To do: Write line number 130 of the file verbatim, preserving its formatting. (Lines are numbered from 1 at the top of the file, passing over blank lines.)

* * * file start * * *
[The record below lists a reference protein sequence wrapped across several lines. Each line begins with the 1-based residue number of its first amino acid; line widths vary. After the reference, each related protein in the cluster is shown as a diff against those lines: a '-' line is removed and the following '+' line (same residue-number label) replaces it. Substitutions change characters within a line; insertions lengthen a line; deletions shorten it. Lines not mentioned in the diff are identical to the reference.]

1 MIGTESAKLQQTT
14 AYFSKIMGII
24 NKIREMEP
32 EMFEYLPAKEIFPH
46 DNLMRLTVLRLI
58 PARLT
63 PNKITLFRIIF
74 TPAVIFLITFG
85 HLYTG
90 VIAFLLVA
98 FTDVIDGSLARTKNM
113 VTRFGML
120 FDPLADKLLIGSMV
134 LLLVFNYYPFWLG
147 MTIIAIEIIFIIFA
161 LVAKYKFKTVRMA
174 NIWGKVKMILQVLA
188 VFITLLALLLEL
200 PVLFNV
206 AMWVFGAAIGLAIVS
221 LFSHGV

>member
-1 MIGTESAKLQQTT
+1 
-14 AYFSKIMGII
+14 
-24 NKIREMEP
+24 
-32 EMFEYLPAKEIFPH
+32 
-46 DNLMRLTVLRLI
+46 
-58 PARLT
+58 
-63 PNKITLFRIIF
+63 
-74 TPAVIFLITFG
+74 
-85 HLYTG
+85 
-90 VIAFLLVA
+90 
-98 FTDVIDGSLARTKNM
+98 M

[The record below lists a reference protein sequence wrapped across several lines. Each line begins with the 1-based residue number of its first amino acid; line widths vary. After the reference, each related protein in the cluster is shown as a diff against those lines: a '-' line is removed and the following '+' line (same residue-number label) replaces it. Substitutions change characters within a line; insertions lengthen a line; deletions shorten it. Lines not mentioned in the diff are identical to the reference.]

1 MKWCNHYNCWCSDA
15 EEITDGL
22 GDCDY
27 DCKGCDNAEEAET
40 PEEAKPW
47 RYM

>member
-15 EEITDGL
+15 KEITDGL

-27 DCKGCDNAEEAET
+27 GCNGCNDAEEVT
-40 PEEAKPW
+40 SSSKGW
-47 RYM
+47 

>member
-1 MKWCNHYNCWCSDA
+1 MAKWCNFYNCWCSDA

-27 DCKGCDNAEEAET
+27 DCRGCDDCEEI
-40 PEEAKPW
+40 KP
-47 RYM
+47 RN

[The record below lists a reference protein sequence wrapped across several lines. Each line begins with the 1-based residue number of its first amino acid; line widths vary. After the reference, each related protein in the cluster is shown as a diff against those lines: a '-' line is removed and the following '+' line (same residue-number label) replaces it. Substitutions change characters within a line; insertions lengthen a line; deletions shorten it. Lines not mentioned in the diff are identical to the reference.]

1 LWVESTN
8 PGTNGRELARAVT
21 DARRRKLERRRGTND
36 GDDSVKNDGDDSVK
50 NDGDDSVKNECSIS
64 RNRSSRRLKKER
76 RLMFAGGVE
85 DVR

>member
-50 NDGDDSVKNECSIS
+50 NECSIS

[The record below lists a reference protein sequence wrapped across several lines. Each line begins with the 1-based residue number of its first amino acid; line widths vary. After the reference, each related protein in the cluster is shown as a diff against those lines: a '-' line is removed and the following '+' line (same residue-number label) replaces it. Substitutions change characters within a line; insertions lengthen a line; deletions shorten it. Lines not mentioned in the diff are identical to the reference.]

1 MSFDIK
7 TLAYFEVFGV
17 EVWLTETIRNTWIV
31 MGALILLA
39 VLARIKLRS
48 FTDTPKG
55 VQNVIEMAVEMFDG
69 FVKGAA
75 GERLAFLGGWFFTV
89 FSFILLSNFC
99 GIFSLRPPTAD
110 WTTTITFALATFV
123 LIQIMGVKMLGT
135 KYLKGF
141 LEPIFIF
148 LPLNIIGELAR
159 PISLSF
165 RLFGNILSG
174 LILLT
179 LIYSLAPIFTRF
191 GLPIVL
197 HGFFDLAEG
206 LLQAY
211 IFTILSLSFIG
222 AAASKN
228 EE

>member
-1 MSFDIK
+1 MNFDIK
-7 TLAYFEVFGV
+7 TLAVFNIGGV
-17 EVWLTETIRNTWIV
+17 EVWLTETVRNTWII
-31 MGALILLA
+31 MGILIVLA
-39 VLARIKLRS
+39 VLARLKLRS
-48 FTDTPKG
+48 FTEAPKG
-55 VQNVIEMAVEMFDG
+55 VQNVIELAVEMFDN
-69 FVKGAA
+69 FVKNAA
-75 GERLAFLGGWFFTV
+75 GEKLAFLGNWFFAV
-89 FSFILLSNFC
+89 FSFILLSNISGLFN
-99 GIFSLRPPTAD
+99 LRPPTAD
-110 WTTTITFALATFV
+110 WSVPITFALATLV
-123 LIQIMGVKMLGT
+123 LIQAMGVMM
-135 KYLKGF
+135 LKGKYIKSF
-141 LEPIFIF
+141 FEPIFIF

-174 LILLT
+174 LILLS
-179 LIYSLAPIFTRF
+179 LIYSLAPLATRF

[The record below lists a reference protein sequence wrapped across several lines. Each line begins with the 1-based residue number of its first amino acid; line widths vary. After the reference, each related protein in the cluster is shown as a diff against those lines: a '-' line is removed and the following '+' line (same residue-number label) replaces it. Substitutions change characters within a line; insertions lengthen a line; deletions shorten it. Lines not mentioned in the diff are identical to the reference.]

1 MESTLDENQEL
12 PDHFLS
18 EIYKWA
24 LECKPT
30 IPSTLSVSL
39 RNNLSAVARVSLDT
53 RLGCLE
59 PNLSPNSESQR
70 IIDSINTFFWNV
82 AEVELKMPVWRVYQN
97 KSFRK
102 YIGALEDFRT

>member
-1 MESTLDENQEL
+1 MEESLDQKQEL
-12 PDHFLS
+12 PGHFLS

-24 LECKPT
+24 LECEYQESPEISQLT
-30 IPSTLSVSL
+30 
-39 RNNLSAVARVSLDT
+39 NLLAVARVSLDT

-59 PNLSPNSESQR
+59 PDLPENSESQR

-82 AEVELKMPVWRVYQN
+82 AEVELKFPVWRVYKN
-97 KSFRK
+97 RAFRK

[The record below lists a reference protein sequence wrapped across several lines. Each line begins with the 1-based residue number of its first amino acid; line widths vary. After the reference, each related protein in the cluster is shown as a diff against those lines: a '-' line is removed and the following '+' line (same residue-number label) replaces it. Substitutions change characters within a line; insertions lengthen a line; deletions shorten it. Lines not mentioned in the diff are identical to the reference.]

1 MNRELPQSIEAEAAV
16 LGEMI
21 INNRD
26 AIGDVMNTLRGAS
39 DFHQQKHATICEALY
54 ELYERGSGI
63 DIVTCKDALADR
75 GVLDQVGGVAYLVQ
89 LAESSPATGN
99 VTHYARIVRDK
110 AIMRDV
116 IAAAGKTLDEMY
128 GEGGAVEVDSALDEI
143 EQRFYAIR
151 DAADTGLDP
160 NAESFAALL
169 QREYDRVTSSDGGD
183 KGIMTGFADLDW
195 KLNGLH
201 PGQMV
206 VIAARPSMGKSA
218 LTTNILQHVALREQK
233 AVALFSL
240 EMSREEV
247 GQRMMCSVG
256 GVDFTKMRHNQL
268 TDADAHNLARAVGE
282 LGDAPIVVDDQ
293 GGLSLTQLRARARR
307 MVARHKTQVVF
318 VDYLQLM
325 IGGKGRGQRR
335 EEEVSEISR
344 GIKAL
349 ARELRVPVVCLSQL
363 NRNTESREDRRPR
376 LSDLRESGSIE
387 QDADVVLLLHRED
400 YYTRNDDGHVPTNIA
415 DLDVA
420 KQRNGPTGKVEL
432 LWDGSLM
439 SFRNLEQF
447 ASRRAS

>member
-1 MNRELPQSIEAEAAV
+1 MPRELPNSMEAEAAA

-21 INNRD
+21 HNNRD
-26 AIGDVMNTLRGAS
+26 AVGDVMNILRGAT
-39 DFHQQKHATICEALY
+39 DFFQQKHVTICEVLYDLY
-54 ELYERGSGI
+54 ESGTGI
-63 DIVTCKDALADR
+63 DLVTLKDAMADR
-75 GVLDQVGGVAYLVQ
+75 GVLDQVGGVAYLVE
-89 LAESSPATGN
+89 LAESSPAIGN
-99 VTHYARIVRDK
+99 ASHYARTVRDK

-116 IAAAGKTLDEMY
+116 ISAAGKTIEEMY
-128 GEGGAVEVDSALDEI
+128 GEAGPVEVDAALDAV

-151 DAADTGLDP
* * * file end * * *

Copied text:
+89 FSFILLSNISGLFN